Open access policies such as that of Harvard or MIT are implemented by granting the university some non-exclusive rights on the works written by faculty. This is very useful as it circumvents subsequent copyright transfers (to some extent).

There are a few articles explaining why this is compatible with copyright law, so in common law (see below). I wonder whether similar policies could be designed under authors' rights, in civil law (for instance the french "droit d'auteur"), where rights transfers seem to obey to slightly different rules.

Useful links:

  1. Simon Frankel and Shannon Nestor, Opening the Door: How Faculty Authors Can Implement an Open Access Policy at Their Institutions

  2. Eric Priest, Copyright and the Harvard Open Access Mandate, Northwestern Journal of Technology and Intellectual Property, preprint August 1, 2012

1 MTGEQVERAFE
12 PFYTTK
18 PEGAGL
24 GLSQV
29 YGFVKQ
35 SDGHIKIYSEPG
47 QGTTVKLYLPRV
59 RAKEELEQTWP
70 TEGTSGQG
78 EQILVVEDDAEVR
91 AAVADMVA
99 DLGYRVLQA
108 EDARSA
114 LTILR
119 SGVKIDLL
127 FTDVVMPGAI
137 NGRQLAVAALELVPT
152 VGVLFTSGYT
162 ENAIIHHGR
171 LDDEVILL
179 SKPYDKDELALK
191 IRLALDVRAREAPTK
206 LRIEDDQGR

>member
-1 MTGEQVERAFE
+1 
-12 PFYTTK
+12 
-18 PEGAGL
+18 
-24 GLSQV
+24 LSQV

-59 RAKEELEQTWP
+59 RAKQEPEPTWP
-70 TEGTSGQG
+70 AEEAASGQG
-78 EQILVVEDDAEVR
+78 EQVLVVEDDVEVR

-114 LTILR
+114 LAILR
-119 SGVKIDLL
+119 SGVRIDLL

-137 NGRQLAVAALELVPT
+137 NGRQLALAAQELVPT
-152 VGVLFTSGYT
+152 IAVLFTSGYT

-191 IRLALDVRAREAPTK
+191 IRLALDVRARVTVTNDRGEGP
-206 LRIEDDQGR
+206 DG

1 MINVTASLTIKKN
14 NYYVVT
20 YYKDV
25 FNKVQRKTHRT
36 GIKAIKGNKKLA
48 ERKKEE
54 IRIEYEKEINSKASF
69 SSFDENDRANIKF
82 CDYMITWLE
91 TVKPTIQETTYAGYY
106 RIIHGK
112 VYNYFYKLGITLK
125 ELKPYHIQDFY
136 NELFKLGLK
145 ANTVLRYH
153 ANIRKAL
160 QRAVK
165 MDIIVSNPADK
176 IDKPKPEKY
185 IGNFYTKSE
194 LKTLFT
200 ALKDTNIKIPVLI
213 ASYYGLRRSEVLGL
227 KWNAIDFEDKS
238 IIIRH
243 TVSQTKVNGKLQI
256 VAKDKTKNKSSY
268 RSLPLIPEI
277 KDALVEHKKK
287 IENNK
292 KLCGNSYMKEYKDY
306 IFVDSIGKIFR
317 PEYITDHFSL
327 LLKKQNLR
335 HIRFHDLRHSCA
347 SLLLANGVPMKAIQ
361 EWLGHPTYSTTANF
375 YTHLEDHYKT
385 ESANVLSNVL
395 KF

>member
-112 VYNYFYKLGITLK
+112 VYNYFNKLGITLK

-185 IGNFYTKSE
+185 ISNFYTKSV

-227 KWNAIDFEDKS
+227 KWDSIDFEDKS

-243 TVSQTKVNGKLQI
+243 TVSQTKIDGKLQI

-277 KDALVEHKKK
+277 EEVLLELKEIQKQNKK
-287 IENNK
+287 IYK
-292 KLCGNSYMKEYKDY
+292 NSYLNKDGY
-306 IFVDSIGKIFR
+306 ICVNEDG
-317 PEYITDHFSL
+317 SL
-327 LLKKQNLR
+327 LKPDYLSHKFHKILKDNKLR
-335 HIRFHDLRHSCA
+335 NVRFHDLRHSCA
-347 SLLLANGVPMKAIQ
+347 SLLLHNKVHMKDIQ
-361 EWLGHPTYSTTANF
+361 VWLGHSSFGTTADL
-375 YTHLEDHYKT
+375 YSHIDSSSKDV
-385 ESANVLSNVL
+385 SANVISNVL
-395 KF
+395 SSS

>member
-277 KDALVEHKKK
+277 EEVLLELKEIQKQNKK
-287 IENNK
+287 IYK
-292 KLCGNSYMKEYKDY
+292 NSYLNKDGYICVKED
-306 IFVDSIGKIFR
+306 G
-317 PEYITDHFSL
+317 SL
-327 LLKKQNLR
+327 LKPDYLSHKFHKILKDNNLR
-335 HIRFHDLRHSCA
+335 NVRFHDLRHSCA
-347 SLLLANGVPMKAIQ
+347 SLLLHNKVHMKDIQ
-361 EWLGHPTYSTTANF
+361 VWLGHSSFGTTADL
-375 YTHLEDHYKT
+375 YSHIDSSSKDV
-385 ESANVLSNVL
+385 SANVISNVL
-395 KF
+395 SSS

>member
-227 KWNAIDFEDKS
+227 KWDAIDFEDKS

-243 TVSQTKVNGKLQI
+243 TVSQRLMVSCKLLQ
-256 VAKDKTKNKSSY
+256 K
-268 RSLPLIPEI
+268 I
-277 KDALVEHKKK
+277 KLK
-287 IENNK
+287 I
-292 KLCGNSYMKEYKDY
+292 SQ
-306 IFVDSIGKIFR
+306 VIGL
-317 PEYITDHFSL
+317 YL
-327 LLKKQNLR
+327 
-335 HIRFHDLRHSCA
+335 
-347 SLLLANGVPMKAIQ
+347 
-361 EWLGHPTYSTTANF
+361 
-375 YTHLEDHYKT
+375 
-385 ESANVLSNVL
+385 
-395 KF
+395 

• 2
    This sounds more suitable for Law than Academia. This question may be interesting to academics, but an expert answer would come from a law expert, not an academia expert.
    – ff524
    Nov 27, 2015 at 17:30
  • 4
    I'm voting to close this question as off-topic because it deals with precise legal details which this site is unlikely to be able to provide sufficient expertise to answer well. I believe it should be migrated to Law.SE.
    – jakebeal
    Nov 27, 2015 at 18:43
  • I have posted it on Law.SE: law.stackexchange.com/questions/5486/…
    – pintoch
    Nov 28, 2015 at 7:44
  • 1
    Harvard has very good lawyers who I'm sure they consulted with before making this policy. Nov 28, 2015 at 15:26


Browse other questions tagged .